Look for convenient calibration

Another often-overlooked feature of a gas analyzer is its need for remote technical assistance with set-up and calibration. Most gas analyzers are manufactured and maintained in Europe (primarily Germany and Switzerland), and need to be shipped back to Europe for calibration. This can create major delays in research as there is the waiting period of shipping the system back and forth overseas. Because ViaSensor is established in the United States, US-based users of the system will not experience any delays.


Case Study:  Reproductive Biology Associates (RBA)

In recent years, the Atlanta, US-based Reproductive Biology Associates (RBA) chose ViaSensor’s G100 CO2 analyzers to aid in their IVF procedures. Incubators play a crucial role in IVF and the conditions within the incubators must be optimal at all times. The G100 portable analyzer has improved RBA’s overall success rates for clinical pregnancy and implementation. The digital system offered downloadable software that provided easy comparison studies and data log keeping, ensuring intelligent monitoring and the continued success of the IVF procedures.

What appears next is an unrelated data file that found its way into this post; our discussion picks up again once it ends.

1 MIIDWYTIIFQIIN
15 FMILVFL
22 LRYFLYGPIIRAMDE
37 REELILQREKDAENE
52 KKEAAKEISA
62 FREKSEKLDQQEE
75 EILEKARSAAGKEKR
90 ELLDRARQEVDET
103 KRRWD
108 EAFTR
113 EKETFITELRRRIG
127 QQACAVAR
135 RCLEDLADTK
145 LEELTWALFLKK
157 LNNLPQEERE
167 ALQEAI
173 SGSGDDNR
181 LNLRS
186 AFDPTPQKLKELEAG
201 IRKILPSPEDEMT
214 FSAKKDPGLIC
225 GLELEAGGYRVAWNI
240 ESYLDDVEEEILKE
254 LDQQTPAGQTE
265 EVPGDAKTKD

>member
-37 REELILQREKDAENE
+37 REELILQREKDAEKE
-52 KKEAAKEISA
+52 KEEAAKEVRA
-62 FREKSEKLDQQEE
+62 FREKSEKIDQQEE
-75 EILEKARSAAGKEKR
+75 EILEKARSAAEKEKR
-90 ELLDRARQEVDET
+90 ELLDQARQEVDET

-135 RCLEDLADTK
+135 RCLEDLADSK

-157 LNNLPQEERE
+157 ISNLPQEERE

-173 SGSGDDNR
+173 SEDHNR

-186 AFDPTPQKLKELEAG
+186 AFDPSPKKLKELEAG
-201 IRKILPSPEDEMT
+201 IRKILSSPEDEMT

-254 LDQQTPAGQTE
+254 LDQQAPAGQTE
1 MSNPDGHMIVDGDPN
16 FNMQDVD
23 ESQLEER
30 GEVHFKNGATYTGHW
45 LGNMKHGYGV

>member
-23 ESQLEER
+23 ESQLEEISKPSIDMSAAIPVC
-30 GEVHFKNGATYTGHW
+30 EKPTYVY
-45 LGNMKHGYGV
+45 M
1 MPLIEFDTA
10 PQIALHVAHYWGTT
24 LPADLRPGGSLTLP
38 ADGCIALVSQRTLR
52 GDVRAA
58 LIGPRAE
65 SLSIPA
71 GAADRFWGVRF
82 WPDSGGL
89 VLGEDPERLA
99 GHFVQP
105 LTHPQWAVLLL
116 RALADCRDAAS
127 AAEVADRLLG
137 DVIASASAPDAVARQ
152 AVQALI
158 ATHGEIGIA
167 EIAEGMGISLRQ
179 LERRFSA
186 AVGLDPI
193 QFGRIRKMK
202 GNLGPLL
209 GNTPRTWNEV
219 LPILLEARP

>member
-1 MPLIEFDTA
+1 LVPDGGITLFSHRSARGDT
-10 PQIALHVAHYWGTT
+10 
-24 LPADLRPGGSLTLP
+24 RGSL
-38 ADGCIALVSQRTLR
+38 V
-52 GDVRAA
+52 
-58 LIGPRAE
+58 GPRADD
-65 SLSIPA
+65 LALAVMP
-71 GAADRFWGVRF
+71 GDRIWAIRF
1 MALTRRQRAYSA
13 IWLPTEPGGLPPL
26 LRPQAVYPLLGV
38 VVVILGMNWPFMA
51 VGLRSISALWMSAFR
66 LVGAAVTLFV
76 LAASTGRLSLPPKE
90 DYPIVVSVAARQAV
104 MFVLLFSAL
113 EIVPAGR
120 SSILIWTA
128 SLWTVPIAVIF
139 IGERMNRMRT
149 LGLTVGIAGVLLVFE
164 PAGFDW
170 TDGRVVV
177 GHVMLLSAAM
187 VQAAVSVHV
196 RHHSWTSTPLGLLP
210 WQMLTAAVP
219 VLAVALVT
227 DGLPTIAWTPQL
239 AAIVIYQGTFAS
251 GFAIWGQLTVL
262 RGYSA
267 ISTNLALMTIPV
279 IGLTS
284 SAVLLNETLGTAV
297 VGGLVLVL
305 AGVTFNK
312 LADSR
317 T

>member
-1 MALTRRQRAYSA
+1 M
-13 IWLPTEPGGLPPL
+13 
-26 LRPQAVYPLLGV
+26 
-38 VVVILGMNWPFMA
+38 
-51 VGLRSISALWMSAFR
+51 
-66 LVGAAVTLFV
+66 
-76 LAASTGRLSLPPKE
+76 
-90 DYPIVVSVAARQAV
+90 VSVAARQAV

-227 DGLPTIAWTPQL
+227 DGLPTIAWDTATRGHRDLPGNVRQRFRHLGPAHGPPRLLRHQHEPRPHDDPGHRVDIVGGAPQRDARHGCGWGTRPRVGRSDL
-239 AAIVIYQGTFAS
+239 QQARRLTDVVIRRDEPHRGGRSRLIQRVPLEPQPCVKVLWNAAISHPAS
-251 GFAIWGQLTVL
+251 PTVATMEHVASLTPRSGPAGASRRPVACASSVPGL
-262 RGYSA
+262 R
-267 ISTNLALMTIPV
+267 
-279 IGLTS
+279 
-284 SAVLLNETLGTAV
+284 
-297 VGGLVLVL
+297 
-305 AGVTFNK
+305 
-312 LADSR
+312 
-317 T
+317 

The G100 in use.
The G100 in use.

Prior to finding the G100 analyzer, the clinic had tried many products but none were suitable. Previous analyzers were usually either too bulky, took too long to register a reading or the measurements varied too much for them to be reliable. There were also risks associated with toxicity and contamination to the incubator environment due to the constant need to open the incubators in order to take a reading. Eventually they came across the new ViaSensor G100 CO2 monitoring analyzer. The clinic decided to start using the G100 in all of its incubators and has been very happy with its performance in boosting overall success rates.